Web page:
This kind of organisation was already on survival mode well before things fell apart and if that were the case, you can imagine where it is right now, in dire straits. On hindsight, what we did not prepare for were the rainy days and when it started raining cats and dogs as it is doing now, we had no clue what to do with the poor animals, cats, and dogs, and when the economy plummeted, we fell with it with a sickening thud!

We are at a point now where we can see, if we care to do so, that we needed to invest in understanding and cultivating the psychological contract (George, 2009) as compared to the legal and rights contract. Why? Because the legal contract is always a win/lose contract and there is no draw match in it. Someone has to lick their wounds as they go home while another has to smile all the way to the bank. Win/win principles got viewed as just philosophies for a few learned idealists who were just too bookish and pedantic. We don’t need school here, you would get told, we are here to make money and get things done.

At that time when we had the money, we could have focused on developing our mental muscle (Shirzad, 2012), but we spend huge sums of money training in ‘communication skills’ and other courses. Don’t get me wrong, communication skills are critical, but they need to be aligned with business and people growth objectives. A training practitioner cannot just appear in a budget meeting with a placard written, ‘communication skills.’ What is the connection with the business super-objective? That’s some seriously disjointed planning there that does not help the organisation in the long run. There is no dovetailing of objectives and plans there. The muscles that need to be developed for the organisation to stand the storms were never an issue and when things did fall apart as they always do, we also fell apart.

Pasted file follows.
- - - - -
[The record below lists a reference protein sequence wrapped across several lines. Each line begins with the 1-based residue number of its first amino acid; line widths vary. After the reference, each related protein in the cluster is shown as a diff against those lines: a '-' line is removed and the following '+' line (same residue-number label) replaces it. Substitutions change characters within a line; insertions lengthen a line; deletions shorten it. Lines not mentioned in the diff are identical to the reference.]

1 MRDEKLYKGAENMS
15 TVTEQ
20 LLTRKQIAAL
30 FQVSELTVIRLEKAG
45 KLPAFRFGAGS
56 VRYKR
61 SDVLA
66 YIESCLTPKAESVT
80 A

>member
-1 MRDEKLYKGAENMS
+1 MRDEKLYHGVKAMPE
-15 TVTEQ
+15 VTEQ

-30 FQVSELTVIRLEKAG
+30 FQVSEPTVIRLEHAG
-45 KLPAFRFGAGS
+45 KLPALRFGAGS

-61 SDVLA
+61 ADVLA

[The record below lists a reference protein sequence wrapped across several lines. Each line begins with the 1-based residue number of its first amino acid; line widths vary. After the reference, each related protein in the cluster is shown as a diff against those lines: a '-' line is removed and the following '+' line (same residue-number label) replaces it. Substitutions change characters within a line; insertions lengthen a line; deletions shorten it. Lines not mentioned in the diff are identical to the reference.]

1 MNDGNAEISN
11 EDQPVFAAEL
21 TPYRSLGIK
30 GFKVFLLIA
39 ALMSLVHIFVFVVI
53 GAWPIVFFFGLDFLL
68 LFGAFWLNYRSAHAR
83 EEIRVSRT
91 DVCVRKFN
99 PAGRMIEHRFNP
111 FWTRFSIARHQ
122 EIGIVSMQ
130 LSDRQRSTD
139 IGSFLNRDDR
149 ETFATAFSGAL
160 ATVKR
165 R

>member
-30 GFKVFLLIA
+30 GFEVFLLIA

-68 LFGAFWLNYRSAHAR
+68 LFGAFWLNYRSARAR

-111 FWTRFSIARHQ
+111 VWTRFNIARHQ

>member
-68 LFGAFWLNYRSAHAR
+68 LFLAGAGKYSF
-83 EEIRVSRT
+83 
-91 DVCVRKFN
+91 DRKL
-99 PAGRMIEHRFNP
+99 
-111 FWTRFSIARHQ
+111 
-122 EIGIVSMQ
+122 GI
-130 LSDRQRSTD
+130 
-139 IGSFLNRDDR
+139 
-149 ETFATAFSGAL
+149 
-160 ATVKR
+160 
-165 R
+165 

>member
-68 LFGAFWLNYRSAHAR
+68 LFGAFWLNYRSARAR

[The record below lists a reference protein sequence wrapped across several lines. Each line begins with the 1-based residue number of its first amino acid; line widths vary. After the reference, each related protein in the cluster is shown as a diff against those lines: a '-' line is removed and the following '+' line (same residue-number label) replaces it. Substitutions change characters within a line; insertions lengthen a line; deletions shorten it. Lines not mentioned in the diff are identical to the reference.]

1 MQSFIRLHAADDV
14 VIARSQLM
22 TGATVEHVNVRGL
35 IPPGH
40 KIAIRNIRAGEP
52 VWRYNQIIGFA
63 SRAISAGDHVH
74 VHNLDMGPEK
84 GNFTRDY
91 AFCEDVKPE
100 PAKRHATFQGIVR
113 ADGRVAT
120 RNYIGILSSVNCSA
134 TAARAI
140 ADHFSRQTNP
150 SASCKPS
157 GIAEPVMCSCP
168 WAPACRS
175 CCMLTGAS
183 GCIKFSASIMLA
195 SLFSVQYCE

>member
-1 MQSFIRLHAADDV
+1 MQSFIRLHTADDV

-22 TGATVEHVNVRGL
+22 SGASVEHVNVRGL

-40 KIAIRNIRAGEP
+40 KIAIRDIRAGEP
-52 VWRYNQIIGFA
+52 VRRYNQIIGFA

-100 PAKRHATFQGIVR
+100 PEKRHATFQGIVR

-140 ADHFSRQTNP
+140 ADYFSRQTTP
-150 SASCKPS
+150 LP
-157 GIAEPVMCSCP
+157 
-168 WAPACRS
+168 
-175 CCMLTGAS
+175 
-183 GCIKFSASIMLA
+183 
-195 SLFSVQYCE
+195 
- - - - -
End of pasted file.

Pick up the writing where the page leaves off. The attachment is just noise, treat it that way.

My argument today is that things got bad well before the fiasco we see today. We were bad in people and industrial relationships building and management and we got to a point where the scourge ceased to be just polarisation and became this pandemic called disenfranchisement that saw workers and even managers feeling that they did not belong to the agenda and that they didn’t own anything regarding the companies they worked for. How would you expect an employee in that state to want to see their organisation thriving?

If organisations fell dismally under ‘normal’ circumstances, what do you expect now? We had big organisations such as Zeco, G & D, Cold Storage Commission performing badly and falling apart when the economy was still breathing without needing any life support systems. Now the situation is bad, is it not? So, now what do you expect? Am I being a prophet of doom or a bearer of bad news? By no means, on the contrary I am here to say we didn’t understand what we needed to do, but now, to use Chinua Achebe’s words we have a good chance to look back and see where the rains started beating us…and from there we can rebuild. There is a clarion call for revolutionary people and performance managers to build the work ethic we need to turn things around. This column is that space for us to re-imagine things, talk about people and performance management methods that work.

  • Bhekilizwe Bernard Ndlovu’s training is in human resources training, development and transformation, behavioural change, applied drama, personal mastery and mental fitness. He works for a South African organisation as a Learning & Development Specialist, while also doing a PhD with Wits University where he looks at violent strikes in the South African workplace. Ndlovu worked as a human resources manager for a number of blue-chip companies in Zimbabwe.He can be contacted on bhekilizweb.bn@gmail.com